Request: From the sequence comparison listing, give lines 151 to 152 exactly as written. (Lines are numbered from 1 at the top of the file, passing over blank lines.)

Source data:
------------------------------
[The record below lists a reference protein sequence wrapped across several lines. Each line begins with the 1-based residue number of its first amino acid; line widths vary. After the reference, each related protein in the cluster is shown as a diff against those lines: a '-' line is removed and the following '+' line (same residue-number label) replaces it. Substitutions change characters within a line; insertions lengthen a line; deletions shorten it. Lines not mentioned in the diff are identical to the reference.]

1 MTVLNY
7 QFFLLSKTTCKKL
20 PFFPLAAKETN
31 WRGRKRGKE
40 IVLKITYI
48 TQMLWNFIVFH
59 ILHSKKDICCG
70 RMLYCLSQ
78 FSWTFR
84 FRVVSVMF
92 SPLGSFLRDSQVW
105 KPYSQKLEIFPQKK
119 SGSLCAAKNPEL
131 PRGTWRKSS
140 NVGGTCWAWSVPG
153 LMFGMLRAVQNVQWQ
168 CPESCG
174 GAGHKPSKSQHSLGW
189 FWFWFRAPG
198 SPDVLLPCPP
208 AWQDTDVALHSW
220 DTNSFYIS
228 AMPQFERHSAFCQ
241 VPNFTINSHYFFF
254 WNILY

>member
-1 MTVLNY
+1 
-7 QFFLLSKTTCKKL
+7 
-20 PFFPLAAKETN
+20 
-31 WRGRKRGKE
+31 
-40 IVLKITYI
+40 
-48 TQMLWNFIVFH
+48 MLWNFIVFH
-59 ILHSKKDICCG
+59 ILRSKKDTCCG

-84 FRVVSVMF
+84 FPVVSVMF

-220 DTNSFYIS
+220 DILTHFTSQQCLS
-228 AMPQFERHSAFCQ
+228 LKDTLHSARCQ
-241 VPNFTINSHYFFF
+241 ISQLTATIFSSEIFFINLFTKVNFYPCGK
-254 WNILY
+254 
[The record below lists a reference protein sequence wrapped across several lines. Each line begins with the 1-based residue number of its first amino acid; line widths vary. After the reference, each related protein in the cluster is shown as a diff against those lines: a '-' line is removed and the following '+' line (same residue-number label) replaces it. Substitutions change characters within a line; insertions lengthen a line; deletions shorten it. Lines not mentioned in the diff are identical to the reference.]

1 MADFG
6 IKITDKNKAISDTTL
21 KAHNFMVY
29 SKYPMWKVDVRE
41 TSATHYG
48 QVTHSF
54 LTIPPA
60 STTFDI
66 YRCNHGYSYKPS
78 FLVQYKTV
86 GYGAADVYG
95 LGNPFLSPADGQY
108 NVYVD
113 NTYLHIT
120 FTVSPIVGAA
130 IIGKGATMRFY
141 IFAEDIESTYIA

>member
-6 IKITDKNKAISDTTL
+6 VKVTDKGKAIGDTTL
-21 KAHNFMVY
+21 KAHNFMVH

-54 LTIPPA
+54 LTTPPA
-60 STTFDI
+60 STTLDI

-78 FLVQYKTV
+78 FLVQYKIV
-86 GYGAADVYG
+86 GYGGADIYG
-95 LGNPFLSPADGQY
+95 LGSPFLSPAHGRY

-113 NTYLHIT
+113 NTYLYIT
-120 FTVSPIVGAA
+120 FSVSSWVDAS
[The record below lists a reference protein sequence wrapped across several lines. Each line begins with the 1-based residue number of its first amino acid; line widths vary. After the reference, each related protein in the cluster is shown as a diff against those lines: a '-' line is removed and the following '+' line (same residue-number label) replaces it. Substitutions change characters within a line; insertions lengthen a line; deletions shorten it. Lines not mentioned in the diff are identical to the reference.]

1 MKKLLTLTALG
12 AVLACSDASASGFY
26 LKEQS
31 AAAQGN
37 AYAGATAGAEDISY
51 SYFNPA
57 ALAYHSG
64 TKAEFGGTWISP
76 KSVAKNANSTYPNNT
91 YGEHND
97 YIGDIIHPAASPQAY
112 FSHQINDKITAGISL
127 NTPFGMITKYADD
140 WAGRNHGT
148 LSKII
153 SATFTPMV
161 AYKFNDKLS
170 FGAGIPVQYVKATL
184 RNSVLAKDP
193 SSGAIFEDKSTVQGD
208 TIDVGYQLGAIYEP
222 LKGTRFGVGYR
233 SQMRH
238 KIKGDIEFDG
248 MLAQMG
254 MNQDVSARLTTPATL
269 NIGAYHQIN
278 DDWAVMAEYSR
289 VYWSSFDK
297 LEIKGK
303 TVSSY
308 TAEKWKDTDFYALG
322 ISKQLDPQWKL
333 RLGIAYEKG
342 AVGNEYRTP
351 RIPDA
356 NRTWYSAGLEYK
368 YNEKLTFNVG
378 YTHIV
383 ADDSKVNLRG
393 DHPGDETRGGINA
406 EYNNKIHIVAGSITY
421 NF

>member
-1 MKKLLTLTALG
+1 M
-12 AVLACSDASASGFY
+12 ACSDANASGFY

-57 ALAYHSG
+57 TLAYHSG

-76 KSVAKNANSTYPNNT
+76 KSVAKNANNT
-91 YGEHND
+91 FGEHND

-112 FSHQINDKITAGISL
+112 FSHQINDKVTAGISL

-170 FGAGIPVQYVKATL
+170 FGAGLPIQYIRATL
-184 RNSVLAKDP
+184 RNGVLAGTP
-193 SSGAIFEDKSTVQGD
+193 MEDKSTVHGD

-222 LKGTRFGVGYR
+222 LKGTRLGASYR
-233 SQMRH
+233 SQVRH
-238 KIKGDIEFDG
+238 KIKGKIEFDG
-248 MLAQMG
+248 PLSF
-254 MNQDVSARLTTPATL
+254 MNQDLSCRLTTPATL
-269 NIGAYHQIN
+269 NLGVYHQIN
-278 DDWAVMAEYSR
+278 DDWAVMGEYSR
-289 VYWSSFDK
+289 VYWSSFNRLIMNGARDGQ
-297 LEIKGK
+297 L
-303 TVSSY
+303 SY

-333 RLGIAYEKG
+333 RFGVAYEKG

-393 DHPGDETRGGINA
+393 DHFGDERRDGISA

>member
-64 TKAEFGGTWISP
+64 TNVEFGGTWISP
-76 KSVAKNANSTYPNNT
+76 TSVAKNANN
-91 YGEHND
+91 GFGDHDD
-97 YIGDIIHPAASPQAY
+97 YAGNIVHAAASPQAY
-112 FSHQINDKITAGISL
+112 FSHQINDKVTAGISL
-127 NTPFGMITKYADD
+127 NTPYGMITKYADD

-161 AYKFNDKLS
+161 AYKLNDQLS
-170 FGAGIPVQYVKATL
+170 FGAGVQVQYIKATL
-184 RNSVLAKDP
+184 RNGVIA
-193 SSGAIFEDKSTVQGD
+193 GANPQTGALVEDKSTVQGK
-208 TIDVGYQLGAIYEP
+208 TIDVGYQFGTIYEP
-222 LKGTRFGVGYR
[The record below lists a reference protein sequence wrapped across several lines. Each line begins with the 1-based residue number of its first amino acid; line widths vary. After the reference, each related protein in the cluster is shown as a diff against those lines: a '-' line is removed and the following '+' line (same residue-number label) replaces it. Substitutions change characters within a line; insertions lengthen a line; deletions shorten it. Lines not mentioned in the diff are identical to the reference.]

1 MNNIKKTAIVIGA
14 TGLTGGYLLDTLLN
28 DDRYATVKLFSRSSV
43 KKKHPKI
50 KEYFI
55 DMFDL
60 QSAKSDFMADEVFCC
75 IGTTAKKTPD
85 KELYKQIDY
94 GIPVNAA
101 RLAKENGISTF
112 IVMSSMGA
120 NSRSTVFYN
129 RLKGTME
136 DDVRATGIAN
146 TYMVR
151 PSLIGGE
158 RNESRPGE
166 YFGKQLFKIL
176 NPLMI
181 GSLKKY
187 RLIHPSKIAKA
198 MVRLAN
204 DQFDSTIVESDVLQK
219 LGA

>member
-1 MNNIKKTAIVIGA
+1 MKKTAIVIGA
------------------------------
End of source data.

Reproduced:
+193 MEDKSTVHGD

-222 LKGTRFGVGYR